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Should You Pay Off Your Mortgage Before Retirement?

January 14, 2020

Should You Pay Off Your Mortgage Before Retirement?

Pay off mortgage early

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Should you pay off your mortgage before you retire? The short answer to that is yes!

In today’s video, I’m talking about:

  • The benefits of paying your mortgage off before you retire
  • How to pay off your mortgage early
  • Why paying off your mortgage early has better bang for the buck than putting those same funds in to your retirement savings

Click here to watch the full video or read the full video transcript, below.

Why You Should Pay Off Your Mortgage Before Retirement

For many Americans, your mortgage is your biggest monthly expense. If you look at a line item of all your expenses for the month, I wouldn’t be surprised if mortgage was right there at the top of the list.

And for many Americans, that represents about a third of your total monthly expenditures. If you pay off your mortgage prior to retirement, all you have left is just the property taxes on your house. You can cut down your monthly expenses in retirement significantly and make it a lot easier for you and your spouse, if you’re married, for you to keep up with all the other expenses you’re going to face in retirement.

Concerned About Your Tax Deduction?

A lot of times, when it’s suggested that you pay off your mortgage early, people get concerned about not having a tax deduction.

Let’s say you’re paying $3,000 a month in mortgage, taxes and insurance, and you pay off your mortgage. That’s great! Now you don’t have the $3,000 of expenses, you’re just paying the taxes.

Some would say that they would like the tax deduction for still maintaining a mortgage. The problem with that is, $3,000 is still going out the door and only a fraction of that is the tax benefit that you receive by maintaining a mortgage. You’re still having more going out the door, then you’re benefiting from having that tax deduction!

How To Pay Off Your Mortgage Early

I don’t recommend withdrawing money from your IRA or another retirement account and taking a big lump sum out to pay off a mortgage. You would be cutting into your retirement nest egg and it’s no different than if your portfolio dropped in a big market downturn. It can be devastating long-term for your investment portfolio and retirement.

A better option would be to pay off your mortgage gradually over time. You can calculate the pay-off time with an amortization calculator, my favorite is from The calculator includes a spot where you can enter extra payments. You just need a few basic pieces of information about your mortgage: payment, interest rate, time left, and balance.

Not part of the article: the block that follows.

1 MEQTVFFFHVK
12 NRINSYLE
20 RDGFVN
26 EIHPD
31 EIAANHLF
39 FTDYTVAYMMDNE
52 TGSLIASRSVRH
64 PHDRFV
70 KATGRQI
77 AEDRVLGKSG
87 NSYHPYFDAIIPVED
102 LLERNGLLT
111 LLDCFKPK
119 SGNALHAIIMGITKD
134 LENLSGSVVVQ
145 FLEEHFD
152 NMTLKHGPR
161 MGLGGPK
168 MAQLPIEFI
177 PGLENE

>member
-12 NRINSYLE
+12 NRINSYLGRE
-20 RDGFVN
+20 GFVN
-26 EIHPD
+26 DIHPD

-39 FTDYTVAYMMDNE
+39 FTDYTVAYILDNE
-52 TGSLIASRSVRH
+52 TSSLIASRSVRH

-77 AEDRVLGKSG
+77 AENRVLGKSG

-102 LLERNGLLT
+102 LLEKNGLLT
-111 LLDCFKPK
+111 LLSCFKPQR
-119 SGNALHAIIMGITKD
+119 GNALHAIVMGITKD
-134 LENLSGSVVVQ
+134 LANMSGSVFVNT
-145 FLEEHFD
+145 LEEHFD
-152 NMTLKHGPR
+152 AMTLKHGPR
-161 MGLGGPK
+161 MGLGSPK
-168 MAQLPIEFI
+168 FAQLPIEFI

Example: Let’s say you have 16 years left on your mortgage, but you want to retire in 9 years. You would need to back in the extra payment amount that would be required for you to pay off your mortgage by that 9-year time frame when you retire. You would then add those extra payments to your mortgage every month.

It becomes a lot easier to pay off your mortgage when you do it gradually over time versus in one big lump sum. Even if the numbers don’t work with your budget to be able to fully pay off your mortgage, it’s still worth it to add those extra payments. Anything extra reduces the time period. Maybe you can’t pay it off in 9 years, but you can pay it off in 10 or 11 years, that’s better than 16 years!

Saving Vs. Paying Off Your Mortgage Early

You should be saving for retirement, especially in the last few years prior to retiring. However, if you run the numbers, chances are you’re going to be better off putting those extra dollars towards paying off your mortgage and getting rid of debt versus saving that same amount. You will need to run the numbers for yourself and I encourage you to do that as a first step.

Get Started!

Here is the link to my favorite amortization calculator >>> and it will only take you about five minutes! Grab your mortgage statement, enter your data and figure out what it’s going to take for you to pay off your mortgage by the time you retire!

For retirement tips like this, listen to the One Minute Retirement Tip with Ashley >>>


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Ashley Micciche of True North Retirement Advisors


The views outlined in this newsletter are those of True North Retirement Advisors (TNRA) and should not be construed as individualized or personalized investment advice. Any economic and/or performance information cited is historical and not indicative of future results. Economic forecasts set forth may not develop as predicted.

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